New Cannabis Regulations Approved in California

On January 16, 2019 the California Office of Administrative Law (OAL) approved the final regulations that were submitted by California’s three licensing agencies, the Bureau of Cannabis Control (BCC), the Department of Food and Agriculture (CDFA) and the Department of Public Health (CDPH), in December.  These new, approved regulations went into effect immediately, meaning the previous emergency regulations (under which the industry has been operating for the past year) are no longer in effect.  The regulations can be viewed here.

In a joint press release issued by the three agencies, BCC Chief Lori Ajax stated: ““These approved regulations are the culmination of more than two years of hard work by California’s cannabis licensing authorities.  Public feedback was invaluable in helping us develop clear regulations for cannabis businesses and ensuring public safety.”

We previously highlighted the key changes affecting retailers, distributors, microbusinesses, and testing laboratories proposed by the BCC here.  BCC spokesman Alex Traverso confirmed to Marijuana Business Daily that the OAL did not make any major substantive changes to the rules the regulators submitted in December.

In this post, we will summarize the key changes to the regulations applicable to manufacturers and cultivators in California.

Changes to CDPH Rules for Cannabis Manufacturers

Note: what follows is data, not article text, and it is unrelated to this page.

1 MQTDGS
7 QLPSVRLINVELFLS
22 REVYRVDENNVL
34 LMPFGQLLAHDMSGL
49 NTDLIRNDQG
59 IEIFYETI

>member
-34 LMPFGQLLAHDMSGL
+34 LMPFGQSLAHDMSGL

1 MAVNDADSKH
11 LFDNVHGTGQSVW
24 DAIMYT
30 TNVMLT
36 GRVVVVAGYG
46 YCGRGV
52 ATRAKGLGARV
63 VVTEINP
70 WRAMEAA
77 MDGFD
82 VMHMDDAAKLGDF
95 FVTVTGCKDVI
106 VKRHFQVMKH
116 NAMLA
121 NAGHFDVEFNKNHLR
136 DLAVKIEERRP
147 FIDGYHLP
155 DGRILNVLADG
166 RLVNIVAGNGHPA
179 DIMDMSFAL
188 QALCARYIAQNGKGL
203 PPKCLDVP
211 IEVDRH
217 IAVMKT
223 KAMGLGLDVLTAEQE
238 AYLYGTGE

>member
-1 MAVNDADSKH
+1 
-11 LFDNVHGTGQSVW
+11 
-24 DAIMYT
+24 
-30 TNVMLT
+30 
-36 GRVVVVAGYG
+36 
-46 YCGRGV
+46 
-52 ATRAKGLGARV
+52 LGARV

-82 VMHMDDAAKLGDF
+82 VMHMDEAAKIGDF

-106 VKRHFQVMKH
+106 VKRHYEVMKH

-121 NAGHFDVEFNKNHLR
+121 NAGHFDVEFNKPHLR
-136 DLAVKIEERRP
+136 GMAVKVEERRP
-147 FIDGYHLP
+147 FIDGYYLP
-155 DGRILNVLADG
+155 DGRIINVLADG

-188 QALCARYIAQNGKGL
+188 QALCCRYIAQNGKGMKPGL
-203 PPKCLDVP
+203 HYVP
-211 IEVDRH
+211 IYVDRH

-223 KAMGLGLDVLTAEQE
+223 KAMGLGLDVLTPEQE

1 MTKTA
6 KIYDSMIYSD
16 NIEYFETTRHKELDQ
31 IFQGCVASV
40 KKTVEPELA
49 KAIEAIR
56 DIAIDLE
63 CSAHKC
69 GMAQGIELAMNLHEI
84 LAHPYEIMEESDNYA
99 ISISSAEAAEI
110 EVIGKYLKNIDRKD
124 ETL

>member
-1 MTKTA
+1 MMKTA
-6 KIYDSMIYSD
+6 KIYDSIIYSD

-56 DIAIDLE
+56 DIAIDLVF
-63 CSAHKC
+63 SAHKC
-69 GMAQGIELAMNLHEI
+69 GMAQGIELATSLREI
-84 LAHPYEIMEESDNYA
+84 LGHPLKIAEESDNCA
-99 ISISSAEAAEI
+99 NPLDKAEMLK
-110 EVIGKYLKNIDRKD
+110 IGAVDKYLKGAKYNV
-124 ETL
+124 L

• Phasing Out of Transitional Policies:
    • After January 1, 2019, no additional temporary licenses will be issued. All existing licenses may remain in effect through expiration but temporary licenses will not be extended beyond expiration.
    • Priority licensure for established compassionate use businesses in operation prior to September 1, 2016 will expire on December 31, 2019.
  • Applications:
    • Abandoned application fees are non-refundable. The applicant may reapply, but will owe the application fee again.
    • Withdrawal of applications does not prevent the Department from proceeding against the applicant for a denial or entering an order for denial. There will be no refunds for withdrawn applications.
    • All applicants—new and renewal—will need to provide a Gross Annual Revenue Calculation. For new applicants this is based on expected revenue for the first calendar year of operation.
  • Labeling and Packaging Requirements
    • Product containers that are separable from outer containers must be labeled in accordance with the regulations either with primary panel label information or, for inhaled products, the universal symbol.